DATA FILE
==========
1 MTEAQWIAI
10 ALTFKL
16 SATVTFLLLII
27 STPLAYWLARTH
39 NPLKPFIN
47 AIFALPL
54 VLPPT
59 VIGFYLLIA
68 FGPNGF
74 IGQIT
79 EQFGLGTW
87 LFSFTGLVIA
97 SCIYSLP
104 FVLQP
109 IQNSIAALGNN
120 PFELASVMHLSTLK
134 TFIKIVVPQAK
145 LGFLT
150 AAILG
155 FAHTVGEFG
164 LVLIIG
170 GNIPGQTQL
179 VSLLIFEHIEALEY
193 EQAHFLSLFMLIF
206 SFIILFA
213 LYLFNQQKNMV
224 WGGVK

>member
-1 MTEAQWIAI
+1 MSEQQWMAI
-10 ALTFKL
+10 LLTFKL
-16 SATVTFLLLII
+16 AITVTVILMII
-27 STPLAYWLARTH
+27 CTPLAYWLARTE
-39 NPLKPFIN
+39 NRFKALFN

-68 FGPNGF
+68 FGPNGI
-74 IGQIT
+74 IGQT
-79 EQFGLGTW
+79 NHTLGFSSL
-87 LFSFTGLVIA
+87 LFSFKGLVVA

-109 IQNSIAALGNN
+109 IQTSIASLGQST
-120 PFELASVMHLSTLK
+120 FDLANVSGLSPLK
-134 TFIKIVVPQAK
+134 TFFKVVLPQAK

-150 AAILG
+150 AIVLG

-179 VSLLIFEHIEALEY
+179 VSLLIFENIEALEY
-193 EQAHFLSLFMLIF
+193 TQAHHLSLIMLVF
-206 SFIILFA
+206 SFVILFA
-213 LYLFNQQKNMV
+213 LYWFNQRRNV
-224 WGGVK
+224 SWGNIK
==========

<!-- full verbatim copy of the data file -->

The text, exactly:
1 MTEAQWIAI
10 ALTFKL
16 SATVTFLLLII
27 STPLAYWLARTH
39 NPLKPFIN
47 AIFALPL
54 VLPPT
59 VIGFYLLIA
68 FGPNGF
74 IGQIT
79 EQFGLGTW
87 LFSFTGLVIA
97 SCIYSLP
104 FVLQP
109 IQNSIAALGNN
120 PFELASVMHLSTLK
134 TFIKIVVPQAK
145 LGFLT
150 AAILG
155 FAHTVGEFG
164 LVLIIG
170 GNIPGQTQL
179 VSLLIFEHIEALEY
193 EQAHFLSLFMLIF
206 SFIILFA
213 LYLFNQQKNMV
224 WGGVK

>member
-1 MTEAQWIAI
+1 MSEQQWMAI
-10 ALTFKL
+10 LLTFKL
-16 SATVTFLLLII
+16 AITVTVILMII
-27 STPLAYWLARTH
+27 CTPLAYWLARTE
-39 NPLKPFIN
+39 NRFKALFN

-68 FGPNGF
+68 FGPNGI
-74 IGQIT
+74 IGQT
-79 EQFGLGTW
+79 NHTLGFSSL
-87 LFSFTGLVIA
+87 LFSFKGLVVA

-109 IQNSIAALGNN
+109 IQTSIASLGQST
-120 PFELASVMHLSTLK
+120 FDLANVSGLSPLK
-134 TFIKIVVPQAK
+134 TFFKVVLPQAK

-150 AAILG
+150 AIVLG

-179 VSLLIFEHIEALEY
+179 VSLLIFENIEALEY
-193 EQAHFLSLFMLIF
+193 TQAHHLSLIMLVF
-206 SFIILFA
+206 SFVILFA
-213 LYLFNQQKNMV
+213 LYWFNQRRNV
-224 WGGVK
+224 SWGNIK